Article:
Gravitational radiation, ripples in the fabric of space
predicted by Albert Einstein, may serve as a cosmic traffic
enforcer, protecting reckless pulsars from spinning too fast
and blowing apart, according to a report published in the
July 3 issue of Nature.

Pulsars, the fastest spinning stars in the Universe, are the
core remains of exploded stars, containing the mass of our
Sun compressed into a sphere about 10 miles across. Some
pulsars gain speed by pulling in gas from a neighboring star,
reaching spin rates of nearly one revolution per millisecond,
or almost 20 percent light speed. These “millisecond” pulsars
would fly apart if they gained much more speed.

Using NASA’s Rossi X-ray Timing Explorer, scientists have
found a limit to how fast a pulsar spins and speculate that
the cause is gravitational radiation: The faster a pulsar
spins, the more gravitational radiation it might release, as
its exquisite spherical shape becomes slightly deformed. This
may restrain the pulsar’s rotation and save it from

“Nature has set a speed limit for pulsar spins,” said Prof.
Deepto Chakrabarty of the Massachusetts Institute of
Technology (MIT) in Cambridge, lead author on the journal
article. “Just like cars speeding on a highway, the fastest-
spinning pulsars could technically go twice as fast, but
something stops them before they break apart. It may be
gravitational radiation that prevents pulsars from destroying

Chakrabarty’s co-authors are Drs. Edward Morgan, Michael
Muno, and Duncan Galloway of MIT; Rudy Wijnands, University
of St. Andrews, Scotland; Michiel van der Klis, University of
Amsterdam; and Craig Markwardt, NASA Goddard Space Flight
Center, Greenbelt, Md. Wijnands also leads a second Nature
letter complementing this finding.

Gravitational waves, analogous to waves upon an ocean, are
ripples in four-dimensional spacetime. These exotic waves,
predicted by Einstein’s theory of relativity, are produced by
massive objects in motion and have not yet been directly

Created in a star explosion, a pulsar is born spinning,
perhaps 30 times per second, and slows down over millions of
years. Yet if the dense pulsar, with its strong gravitational
potential, is in a binary system, it can pull in material
from its companion star. This influx can spin up the pulsar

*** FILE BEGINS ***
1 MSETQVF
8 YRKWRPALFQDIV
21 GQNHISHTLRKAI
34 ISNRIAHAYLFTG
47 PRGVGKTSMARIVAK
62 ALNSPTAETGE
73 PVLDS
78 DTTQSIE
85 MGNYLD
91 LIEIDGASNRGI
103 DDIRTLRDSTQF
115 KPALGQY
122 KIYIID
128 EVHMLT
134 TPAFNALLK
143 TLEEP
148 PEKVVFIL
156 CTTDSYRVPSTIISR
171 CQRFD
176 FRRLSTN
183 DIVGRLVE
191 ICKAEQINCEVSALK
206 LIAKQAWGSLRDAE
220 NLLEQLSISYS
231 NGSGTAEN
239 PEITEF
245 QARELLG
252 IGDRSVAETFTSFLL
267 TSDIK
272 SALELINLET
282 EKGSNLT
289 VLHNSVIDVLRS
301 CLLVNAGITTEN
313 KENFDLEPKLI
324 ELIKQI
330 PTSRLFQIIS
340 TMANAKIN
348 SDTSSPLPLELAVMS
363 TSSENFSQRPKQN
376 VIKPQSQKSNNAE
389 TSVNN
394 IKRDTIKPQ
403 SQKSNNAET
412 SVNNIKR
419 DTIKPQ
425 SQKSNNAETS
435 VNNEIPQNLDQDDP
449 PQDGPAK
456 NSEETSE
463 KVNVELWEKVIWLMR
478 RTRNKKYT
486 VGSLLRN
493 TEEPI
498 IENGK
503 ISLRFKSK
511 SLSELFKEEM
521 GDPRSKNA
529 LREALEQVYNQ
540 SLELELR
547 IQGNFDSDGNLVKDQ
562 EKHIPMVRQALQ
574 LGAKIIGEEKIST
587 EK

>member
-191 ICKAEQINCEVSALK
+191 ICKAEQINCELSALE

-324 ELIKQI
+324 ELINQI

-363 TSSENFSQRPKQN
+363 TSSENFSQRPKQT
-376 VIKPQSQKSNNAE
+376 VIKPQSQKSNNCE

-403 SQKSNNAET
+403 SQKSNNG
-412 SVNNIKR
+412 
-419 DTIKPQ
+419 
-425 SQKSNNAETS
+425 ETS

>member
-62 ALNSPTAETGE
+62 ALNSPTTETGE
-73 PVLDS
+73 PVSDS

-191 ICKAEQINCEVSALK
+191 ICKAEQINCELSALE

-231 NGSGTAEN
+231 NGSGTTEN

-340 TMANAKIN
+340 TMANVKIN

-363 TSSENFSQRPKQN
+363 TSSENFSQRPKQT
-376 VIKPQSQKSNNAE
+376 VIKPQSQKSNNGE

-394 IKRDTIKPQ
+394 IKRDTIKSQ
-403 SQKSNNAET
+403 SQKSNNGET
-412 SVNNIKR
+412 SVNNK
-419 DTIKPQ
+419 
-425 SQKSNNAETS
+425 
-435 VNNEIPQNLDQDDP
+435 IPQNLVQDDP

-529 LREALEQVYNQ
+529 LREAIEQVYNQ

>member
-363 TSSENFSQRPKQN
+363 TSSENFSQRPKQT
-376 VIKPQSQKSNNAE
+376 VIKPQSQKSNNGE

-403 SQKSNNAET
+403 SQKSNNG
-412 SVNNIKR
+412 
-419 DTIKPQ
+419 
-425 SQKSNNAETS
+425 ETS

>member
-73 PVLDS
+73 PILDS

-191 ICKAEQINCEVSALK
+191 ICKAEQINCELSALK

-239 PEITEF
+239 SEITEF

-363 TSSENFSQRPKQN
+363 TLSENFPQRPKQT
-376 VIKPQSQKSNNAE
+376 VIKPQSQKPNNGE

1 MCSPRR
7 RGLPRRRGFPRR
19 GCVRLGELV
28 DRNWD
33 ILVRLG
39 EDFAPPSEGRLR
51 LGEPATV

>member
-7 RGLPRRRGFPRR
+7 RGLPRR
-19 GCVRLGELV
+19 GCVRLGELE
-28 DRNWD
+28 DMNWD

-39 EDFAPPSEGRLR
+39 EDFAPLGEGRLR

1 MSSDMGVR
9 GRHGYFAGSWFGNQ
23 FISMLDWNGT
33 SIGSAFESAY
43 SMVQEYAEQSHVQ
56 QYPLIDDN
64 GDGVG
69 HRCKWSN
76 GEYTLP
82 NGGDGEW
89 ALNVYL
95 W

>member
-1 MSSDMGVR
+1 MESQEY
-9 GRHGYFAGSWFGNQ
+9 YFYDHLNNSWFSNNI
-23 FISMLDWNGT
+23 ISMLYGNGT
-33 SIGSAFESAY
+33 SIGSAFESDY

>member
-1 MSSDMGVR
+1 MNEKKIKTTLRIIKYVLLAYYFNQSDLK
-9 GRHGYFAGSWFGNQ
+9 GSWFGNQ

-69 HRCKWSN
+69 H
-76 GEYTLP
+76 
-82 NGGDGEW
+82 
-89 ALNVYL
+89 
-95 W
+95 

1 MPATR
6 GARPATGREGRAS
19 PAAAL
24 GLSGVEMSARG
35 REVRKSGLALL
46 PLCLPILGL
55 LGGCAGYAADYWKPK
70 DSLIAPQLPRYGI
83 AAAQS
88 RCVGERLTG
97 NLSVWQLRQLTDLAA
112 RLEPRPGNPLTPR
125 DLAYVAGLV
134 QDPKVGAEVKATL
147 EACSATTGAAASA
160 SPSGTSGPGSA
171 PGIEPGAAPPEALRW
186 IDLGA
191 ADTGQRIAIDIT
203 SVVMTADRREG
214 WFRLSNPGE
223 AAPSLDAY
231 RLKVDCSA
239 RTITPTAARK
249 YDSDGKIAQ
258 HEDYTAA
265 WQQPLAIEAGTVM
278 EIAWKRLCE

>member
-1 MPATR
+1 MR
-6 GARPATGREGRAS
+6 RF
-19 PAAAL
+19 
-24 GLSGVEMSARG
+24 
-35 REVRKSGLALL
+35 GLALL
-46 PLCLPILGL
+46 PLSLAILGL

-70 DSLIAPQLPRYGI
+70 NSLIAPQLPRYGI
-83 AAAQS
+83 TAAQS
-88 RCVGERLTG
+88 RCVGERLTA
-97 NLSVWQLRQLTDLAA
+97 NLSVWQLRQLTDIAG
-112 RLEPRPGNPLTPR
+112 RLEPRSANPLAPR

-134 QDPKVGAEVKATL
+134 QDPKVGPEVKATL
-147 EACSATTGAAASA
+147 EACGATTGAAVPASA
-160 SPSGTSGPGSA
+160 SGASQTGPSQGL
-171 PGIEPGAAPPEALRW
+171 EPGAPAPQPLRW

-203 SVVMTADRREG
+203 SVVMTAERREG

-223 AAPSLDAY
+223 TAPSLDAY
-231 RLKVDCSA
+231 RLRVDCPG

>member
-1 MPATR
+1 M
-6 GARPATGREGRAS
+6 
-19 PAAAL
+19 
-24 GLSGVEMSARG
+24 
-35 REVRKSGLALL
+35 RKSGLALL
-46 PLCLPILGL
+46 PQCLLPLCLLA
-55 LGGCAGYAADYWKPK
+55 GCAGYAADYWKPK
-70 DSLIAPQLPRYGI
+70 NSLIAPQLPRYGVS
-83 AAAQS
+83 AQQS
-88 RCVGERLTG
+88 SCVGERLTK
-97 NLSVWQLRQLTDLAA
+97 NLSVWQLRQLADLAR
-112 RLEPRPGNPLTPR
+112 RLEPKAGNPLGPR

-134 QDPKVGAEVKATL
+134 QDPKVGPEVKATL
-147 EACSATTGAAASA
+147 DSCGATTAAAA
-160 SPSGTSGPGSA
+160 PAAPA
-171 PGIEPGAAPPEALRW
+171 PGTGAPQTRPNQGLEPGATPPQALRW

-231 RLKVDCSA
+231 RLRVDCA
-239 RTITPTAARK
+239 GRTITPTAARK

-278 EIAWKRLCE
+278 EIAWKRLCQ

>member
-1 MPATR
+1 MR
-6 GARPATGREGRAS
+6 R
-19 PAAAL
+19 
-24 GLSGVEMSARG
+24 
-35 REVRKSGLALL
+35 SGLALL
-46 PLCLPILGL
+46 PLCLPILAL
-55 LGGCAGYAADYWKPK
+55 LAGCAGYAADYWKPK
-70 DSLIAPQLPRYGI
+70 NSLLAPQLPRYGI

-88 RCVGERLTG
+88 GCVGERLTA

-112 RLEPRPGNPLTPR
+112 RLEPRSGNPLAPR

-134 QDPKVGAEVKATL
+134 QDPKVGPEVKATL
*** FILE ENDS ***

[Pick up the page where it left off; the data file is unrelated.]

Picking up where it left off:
to the millisecond range, rotating hundreds of times per

In some pulsars, the accumulating material on the surface
occasionally is consumed in a massive thermonuclear
explosion, emitting a burst of X-ray light lasting only a few
seconds. In this fury lies a brief opportunity to measure the
spin of otherwise faint pulsars. Scientists report in Nature
that a type of flickering found in these X-ray bursts, called
“burst oscillations,” serves as a direct measure of the
pulsars’ spin rate. Studying the burst oscillations from 11
pulsars, they found none spinning faster than 619 times per

The Rossi Explorer is capable of detecting pulsars spinning
as fast as 4,000 times per second. Pulsar breakup is
predicted to occur at 1,000 to 3,000 revolutions per second.
Yet scientists have found none that fast. From statistical
analysis of 11 pulsars, they concluded that the maximum speed
seen in nature must be below 760 revolutions per second.

This observation supports the theory of a feedback mechanism
involving gravitational radiation limiting pulsar speeds,
proposed by Prof. Lars Bildsten of the University of
California, Santa Barbara. As the pulsar picks up speed
through accretion, any slight distortion in the star’s dense,
half-mile-thick crust of crystalline metal will allow the
pulsar to radiate gravitational waves. (Envision a spinning,
oblong rugby ball in water, which would cause more ripples
than a spinning, spherical basketball.) An equilibrium
rotation rate is eventually reached where the angular
momentum shed by emitting gravitational radiation matches the
angular momentum being added to the pulsar by its companion

Bildsten said that accreting millisecond pulsars could
eventually be studied in greater detail in an entirely new
way, through the direct detection of their gravitational
radiation. LIGO, the Laser Interferometer Gravitational-Wave
Observatory now in operation in Hanford, Wash. and in
Livingston, La., will eventually be tunable to the frequency
at which millisecond pulsars are expected to emit
gravitational waves.

“The waves are subtle, altering spacetime and the distance
between objects as far apart as the Earth and the Moon by
much less than the width of an atom,” said Prof. Barry
Barish, LIGO director from the California Institute of
Technology, Pasadena. “As such, gravitational radiation has
not been directly detected yet. We hope to change that soon.”
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